Given 70 seats in the Mahagathbandhan this time as compared to 41 in 2015, the Congress could end up winning lesser than its tally of 27 then.
At 11.30 am, the Congress, according to Election Commission figures, was leading in 21 seats, with a vote share of 9.2%, and looking at a strike rate of around 30%. In 2015, its overall vote share was 6.6%. Compared to it, the RJD was ahead in 65 seats out of the 144 it contested, with a strike rate of 45%. It had won 80 seats last time.
The other Mahagathbandhan partners, the three Left parties, also seemed to be doing well as compared to the Congress. Contesting in 29 seats in all, they were leading in 19 — the CPI(ML) in 13, the CPM in 3 and the CPI in 1 — a strike rate of 65.5%.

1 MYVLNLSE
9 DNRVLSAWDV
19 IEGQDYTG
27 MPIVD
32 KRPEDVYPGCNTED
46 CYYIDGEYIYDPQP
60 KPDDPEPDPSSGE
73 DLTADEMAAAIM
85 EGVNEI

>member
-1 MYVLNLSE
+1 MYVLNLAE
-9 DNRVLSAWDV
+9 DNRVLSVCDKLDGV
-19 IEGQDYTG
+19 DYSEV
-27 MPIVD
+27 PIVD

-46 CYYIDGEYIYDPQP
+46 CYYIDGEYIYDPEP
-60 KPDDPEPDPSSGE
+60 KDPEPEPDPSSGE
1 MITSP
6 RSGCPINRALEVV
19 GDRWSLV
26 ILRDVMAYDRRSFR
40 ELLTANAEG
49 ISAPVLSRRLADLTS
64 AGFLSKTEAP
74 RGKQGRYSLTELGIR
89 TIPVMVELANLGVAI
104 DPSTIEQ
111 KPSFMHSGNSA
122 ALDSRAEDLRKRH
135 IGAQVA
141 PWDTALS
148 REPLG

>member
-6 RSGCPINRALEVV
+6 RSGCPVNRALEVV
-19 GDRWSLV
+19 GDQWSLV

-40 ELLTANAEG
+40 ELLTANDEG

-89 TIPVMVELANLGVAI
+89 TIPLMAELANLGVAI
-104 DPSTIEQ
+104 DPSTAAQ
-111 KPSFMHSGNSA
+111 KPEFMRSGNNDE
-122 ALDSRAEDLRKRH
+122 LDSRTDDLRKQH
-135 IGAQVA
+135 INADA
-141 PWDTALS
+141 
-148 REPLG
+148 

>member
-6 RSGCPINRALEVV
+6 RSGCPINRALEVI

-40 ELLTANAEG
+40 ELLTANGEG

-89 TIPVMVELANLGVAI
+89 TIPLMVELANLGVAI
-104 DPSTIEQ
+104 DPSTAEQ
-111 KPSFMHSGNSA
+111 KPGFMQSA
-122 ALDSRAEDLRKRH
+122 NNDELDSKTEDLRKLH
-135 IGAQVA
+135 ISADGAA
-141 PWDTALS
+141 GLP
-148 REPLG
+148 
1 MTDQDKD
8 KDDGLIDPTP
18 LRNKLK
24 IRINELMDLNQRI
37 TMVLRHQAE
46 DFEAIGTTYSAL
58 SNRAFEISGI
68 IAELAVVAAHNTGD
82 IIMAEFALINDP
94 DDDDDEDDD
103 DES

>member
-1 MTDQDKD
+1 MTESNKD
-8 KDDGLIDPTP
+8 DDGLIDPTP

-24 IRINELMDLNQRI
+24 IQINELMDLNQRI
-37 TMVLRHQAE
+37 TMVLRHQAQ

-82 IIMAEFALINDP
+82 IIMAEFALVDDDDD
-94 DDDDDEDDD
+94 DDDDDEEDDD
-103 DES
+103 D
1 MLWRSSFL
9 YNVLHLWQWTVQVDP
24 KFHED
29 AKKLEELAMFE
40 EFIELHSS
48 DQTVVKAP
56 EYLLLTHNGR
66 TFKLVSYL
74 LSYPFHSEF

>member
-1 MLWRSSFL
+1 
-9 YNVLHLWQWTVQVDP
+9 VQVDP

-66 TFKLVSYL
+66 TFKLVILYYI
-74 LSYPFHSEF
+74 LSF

While the Congress had driven a hard bargain and managed to secure 70 constituencies, the party was not happy with the choice of seats it was given. “We had identified 95 seats and asked for 70 out of them. Had we got the 70 seats from those 95, our strike rate would have been much, much better. We had to remain with the alliance and the RJD being the largest party wanted everyone to be flexible and adjust a bit. So we did not get seats of our choice. But even then our strike rate will be good in the seats that we got. Even in the past, the Congress was the only party in the Grand Alliance which won a seat in the Lok Sabha elections. We fought on nine seats, and the Congress’s vote percentage was much better than other parties,” Congress in-charge of Bihar Shakisinh Gohil had told The Indian Express during the campaign.
However, should the Mahagathbandhan stop short of a majority, voices in the RJD that had argued that the Congress had been given 15-18 seats too many, more than what the RJD had initially offered, will grow louder.
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